This guide will help you understand the income statement (profit and loss account) for small companies and micro-entities. It covers how to get your income statements filed on time with Companies House and HMRC and be compliant with the latest rules.
What is an income statement?
An income statement, also known interchangeably as a profit and loss account, provides a summary of a company’s revenues, expenses, and profits over a specific period. It shows both turnover and profitability for the company over that length of time. This contrasts with the balance sheet, which is a snapshot of a company’s overall financial position at a given moment.
How are income statements used?
The income statement helps stakeholders assess a company’s profitability and efficiency. Interested parties such as investors, creditors and management will read and analyse it. They are likely to use it in one or more of the following areas:
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- Financial performance assessment. It gives a straightforward picture of whether the company has made a profit or a loss over this year, and how this compares to the previous year.
- Decision making. The income statement helps owners and managers make informed decisions about pricing, cost control, and resource allocation. For example, if the income statement shows consistent losses, this will inform a decision to adjust prices or cut costs.
- Tax reporting. The income statement provides a breakdown of revenues, expenses, and net income (profit or surplus), which is essential for accurate tax reporting.
- Attracting investment. Investors and lenders will typically ask to see financial statements, including the income statement, to assess the company’s financial health and its ability to repay loans or provide a return on investment.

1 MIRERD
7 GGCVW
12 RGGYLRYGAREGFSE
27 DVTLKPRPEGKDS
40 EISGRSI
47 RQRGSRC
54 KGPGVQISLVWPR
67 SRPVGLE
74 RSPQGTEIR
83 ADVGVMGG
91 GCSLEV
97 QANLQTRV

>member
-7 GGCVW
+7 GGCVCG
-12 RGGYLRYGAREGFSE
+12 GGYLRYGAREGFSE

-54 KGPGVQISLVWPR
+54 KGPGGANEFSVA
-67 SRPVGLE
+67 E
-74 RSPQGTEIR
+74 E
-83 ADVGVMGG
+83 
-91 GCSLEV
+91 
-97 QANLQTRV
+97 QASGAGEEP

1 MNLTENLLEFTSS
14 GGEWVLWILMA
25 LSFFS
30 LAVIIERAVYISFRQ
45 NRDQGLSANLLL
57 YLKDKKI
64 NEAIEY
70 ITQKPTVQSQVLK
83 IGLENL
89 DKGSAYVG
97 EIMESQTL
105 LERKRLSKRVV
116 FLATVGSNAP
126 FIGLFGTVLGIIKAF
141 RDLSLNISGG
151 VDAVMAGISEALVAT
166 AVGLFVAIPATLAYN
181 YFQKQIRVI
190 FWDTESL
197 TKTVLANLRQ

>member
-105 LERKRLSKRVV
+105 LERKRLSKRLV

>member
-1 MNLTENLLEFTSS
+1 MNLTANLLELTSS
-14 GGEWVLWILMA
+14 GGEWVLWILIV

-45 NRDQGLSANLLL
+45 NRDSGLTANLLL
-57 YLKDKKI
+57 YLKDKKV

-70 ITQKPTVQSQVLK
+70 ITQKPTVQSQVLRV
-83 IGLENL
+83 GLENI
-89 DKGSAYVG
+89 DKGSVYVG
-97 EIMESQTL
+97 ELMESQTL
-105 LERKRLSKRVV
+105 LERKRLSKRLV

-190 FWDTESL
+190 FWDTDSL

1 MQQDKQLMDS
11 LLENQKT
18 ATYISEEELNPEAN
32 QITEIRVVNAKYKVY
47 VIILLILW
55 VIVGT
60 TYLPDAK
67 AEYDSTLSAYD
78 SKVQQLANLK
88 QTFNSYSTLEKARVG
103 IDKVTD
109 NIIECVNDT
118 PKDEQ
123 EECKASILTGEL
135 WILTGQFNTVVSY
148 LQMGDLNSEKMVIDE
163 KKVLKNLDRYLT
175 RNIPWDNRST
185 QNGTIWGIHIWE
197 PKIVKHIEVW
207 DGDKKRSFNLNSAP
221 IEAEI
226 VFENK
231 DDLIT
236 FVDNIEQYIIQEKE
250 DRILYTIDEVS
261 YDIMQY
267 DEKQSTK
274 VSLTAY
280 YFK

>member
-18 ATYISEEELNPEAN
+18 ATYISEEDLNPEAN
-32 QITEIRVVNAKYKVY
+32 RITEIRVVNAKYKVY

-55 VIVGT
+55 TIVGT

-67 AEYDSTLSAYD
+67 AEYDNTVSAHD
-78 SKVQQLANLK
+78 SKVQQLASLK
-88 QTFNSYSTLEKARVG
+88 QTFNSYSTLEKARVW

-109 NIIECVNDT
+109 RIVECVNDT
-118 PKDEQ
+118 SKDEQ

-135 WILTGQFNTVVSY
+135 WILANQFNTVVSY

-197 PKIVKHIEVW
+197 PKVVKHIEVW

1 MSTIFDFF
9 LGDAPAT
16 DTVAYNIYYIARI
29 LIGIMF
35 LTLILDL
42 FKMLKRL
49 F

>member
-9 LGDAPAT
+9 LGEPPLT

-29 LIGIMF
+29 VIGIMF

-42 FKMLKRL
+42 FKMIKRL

What types of companies are required to file an income statement at Companies House?
Large and medium companies
Large and medium companies are required to file full accounts that require professional preparation. These include a balance sheet and statement of cash flows accompanied by an income statement, as well as detailed notes to the accounts, an auditor’s report and a directors’ report. See more on this in our article Types of limited company accounts and the details they should include.
LLPs (limited liability partnerships) of all sizes, now including micro-entities (subject to secondary legislation following the Economic Crime and Corporate Transparency Act (ECCTA)) are required to file an income statement.
At some point after ECCTA, probably in early 2025, small companies will become required to file a full balance sheet, income statement and director’s report. Abridged and ‘filleted’ accounts will no longer be allowed.
Following the ECCTA, micro-entities will need to start including an income statement (profit and loss account) alongside ain their annual accounts filings with Companies House. A directors’ report will remain optional for micro-entities. Previously micro-entities were only required to file a simplified of the balance sheet.
The exact timeline for the introduction of these changes is yet to be established. Ultimately, though, they will lead to income statements being a requirement for all sizes of company, including micro-entities. Coupled with a move towards mandatory accounts filing via software with iXBRL tagging, this will enable more detailed cross-checking of accounts with HMRC. The intention is to facilitate the discovery of irregularities that could be linked to economic crime.
For other accounts changes following the Economic Crime and Corporate Transparency Act (ECCTA), please see our article Navigating the ECCT Act: changes to accounts filing at Companies House.
What do income statements contain?
The income statement shows what is left over after expenses are subtracted from income.
The main elements typically found in an income statement all contribute to this equation. For a micro-entity (the most common type of company as well as the simplest for accounting purposes) the following elements are typical:
Turnover: The income a company earns by providing goods and services in its usual trading. For businesses registered for VAT, turnover should be recorded after the deduction of VAT (‘net of VAT’).
Other income: Any income that is not part of turnover, i.e. does not come from sales. It can include interest earned on investments, rent, the sale of assets and many other forms of income that did not originate from selling products and services.
Cost of raw materials and consumables: Costs related to producing the products or services but not including staff costs. For a company making ceramic pots this might include clay and glazes; for a service company it may include administrative costs, service fees, stationery and insurance.
Staff costs: Salaries and wages, pension costs, National Insurance contributions, payroll costs, travel expenses and other expenses directly related to the employment of staff.